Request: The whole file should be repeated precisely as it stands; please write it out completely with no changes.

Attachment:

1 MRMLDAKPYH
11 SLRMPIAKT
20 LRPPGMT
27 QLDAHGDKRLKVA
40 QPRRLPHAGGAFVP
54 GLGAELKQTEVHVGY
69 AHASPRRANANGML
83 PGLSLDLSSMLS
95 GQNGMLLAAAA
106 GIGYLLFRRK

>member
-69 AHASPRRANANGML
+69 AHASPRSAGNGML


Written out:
1 MRMLDAKPYH
11 SLRMPIAKT
20 LRPPGMT
27 QLDAHGDKRLKVA
40 QPRRLPHAGGAFVP
54 GLGAELKQTEVHVGY
69 AHASPRRANANGML
83 PGLSLDLSSMLS
95 GQNGMLLAAAA
106 GIGYLLFRRK

>member
-69 AHASPRRANANGML
+69 AHASPRSAGNGML